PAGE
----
The eye of the beholder

17 May

by Laura

This woman is not beautiful. I mean, obviously.

Clearly a loser in the game of beauty

That’s what Fox News says! Rima Fakih (aka Miss USA 2010) is the beneficiary of “the whole PC society” that has promoted a Muslim American in a bikini at the expense of nice white ladies in bikinis. Apparently the crowning of a Muslim Miss USA is a sign of the end times to some conservatives; our all-American beauty pageants are promoting a pernicious form of affirmative action that says that women of color can be just as pretty as white women. What nonsense, am I right?

Even queer women who vote in polls on the internet know that very thin white women with long hair and slightly open mouths are the sine qua non of beauty. Especially if they are wearing no pants.

Obviously, this post has so far been a petty exercise in sarcasm. There’s something profoundly absurd in complaining that your meaningless contest to rank women according to extremely strict patriarchal beauty standards failed because it didn’t pick your idea of the prettiest woman. Clearly. But the idea that a woman who looks like Rima Fakih needs any extra help winning a beauty contest is even more astonishing. It reveals, to quote the brilliant Silvana, that

we were all the victims of a sick joke. A despicable charade where so much is demanded of women, so much compliance and poking and prodding, so much effort to make ourselves beautiful and radiant and perfect, so much forcing of square pegs into round holes, just so we could meet it all, do it all, get close to the apex of perfection and still be worth nothing.

Apparently Rima Fakih is also suspect because she once won a faux stripping contest in which she wore substantially more clothing than she does in the above photo, which is officially commissioned by the pageant. In other words, here is a woman who has devoted herself to the male gaze so effectively that she is both a prize fake stripper and Miss USA — but in so doing, she has revealed too much of her own effort, since the only way you win at the beauty game is to hide all the effort you put into it. As a woman of color, Fakih’s effort is always visible, because current beauty ideals are racialized. Thus we get notable minds such as Fox’s Gretchen Carlson (herself a former beauty queen) complaining that the Miss USA contest is rigged. Rigged, I tell you!

Look: there are no contests that are not rigged for somebody or other. And most of them are rigged in favor of people who are already winning. The world of official beauty is so damnably narrow that Rima Fakih is seen as an obvious outlier by some people, who either don’t realize or don’t care that they are revealing themselves as stone cold racists. And it’s so damnably narrow that I’m tempted to celebrate Fakih’s win as a thumb in the eye of the beauty standards, even though she looks like she stepped right out of a Victoria’s Secret catalog.

You might have heard of the current MoMA exhibit of performance artist Marina Abramovic — and if you haven’t, bear with me for a sec. I haven’t seen this exhibit in person (though Jess has!), but it has resulted in a photo gallery of many, many people gazing enraptured at Abramovic’s face. When I first saw some of these photos online, I was mesmerized, too, because I had forgotten that faces could be so different. Of course I see people in my everyday life who look very different from movie stars and models, but I’ve been trained — and you have too — not to look at them too long, not to spend time gazing at their not so beautiful faces. Abramovic’s work, by contrast, features a concentrated gaze that is available to anyone who wants it (and for some, that is apparently an intensely emotional experience). And it turns out that people are really wonderfully diverse in their beauty, not because of some affirmative action of sentiment but because that’s what people look like.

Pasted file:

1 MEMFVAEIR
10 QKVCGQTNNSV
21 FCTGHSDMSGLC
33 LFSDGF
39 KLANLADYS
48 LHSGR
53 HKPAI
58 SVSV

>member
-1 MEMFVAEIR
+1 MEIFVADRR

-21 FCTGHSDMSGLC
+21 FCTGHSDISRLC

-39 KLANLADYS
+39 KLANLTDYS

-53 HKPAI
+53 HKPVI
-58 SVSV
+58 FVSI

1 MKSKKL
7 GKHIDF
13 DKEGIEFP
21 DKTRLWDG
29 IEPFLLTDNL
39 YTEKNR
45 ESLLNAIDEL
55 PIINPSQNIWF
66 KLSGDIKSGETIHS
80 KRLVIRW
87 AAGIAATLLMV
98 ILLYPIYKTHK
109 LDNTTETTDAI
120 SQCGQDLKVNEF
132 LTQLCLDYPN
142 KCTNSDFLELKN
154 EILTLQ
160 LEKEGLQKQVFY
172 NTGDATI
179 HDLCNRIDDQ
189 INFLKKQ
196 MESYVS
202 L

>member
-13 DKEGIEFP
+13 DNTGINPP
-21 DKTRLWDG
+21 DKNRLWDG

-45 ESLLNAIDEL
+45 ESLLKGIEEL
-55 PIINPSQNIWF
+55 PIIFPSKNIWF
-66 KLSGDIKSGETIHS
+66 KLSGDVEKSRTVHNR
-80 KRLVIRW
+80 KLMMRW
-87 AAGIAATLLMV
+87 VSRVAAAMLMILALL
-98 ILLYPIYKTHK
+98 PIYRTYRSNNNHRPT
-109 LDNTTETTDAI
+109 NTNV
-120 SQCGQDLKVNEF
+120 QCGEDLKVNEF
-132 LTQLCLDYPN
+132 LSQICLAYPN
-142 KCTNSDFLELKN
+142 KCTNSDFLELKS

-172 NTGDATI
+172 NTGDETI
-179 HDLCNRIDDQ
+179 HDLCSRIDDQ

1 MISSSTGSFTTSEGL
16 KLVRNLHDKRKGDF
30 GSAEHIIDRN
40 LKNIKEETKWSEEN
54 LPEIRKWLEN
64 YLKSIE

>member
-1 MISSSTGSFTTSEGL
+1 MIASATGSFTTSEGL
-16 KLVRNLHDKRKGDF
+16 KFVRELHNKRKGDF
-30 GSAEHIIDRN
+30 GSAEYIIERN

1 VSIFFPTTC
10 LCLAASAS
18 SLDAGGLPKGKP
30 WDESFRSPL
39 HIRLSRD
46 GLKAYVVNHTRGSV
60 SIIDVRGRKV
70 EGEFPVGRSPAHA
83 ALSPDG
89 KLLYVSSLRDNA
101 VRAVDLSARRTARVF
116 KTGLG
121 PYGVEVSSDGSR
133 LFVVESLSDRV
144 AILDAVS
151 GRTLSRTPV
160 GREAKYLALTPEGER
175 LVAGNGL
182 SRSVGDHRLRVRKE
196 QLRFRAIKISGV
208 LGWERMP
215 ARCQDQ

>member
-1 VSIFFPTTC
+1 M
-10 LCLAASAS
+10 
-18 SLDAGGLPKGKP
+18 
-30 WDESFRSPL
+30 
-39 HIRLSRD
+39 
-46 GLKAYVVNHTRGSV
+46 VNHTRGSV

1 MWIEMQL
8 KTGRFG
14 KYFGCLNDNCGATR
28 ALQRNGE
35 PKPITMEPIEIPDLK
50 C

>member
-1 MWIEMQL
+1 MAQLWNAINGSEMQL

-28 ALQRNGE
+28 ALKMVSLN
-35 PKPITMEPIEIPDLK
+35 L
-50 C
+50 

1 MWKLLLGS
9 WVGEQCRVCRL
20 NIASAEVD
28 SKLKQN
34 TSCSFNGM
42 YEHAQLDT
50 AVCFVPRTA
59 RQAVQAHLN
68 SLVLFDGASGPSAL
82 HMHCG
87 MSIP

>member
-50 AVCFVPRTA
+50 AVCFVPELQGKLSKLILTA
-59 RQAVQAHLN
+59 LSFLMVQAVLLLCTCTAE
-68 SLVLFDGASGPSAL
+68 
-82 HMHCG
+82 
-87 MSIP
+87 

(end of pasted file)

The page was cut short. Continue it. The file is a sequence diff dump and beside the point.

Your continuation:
Holding contests to rank women on an absolute scale of beauty is an absurd exercise, the sole purpose of which is to enforce a certain ideology of beauty. Of course, for the Rima Fakih haters, that’s not a surprise, but rather the acknowledged goal, and that’s why to them crowning a Muslim woman as Miss USA, no matter how nubile and light-skinned she may be, is an outrageous and obvious offense. If white people can’t even win beauty pageants hands down, then how can they keep convincing themselves of their natural superiority to all people of color?

Right.

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3 Responses to “The eye of the beholder”

  1. Jess May 21, 2010 at 4:14 pm #

    I’m really struck by how human everyone looks in the Abramovic pictures, even people who are famously beautiful. I don’t know if it’s the harsh lighting or the fact that they’re having an emotional experience, but when I look through the photos I always feel as though people’s physical idiosyncrasies are highlighted, not in a grotesque way or anything but in a way that sort of erases the whole concept of “beauty.” I feel like you see people’s true selves without the mesh we usually impose on them that compares their features to an imaginary ideal.

    But then, the whole Abramovic exhibit makes me miles more sappy and woo-woo than pretty much anything else I normally encounter.

  2. Brian May 23, 2010 at 11:14 am #

    When did the Right actually start passing up on chances to exoticize and Orientialize a woman of “Middle Eastern” descent? And when did they start questioning anything about a well-publiciized beauty contest that didn’t have anything to do with Perez Hilton? I’m starting to think they have turned over a new leaf 🙂

    • Laura May 23, 2010 at 1:06 pm #

      Well, she is so exotic that she clearly can’t be Miss USA! What are you, a terrorist?

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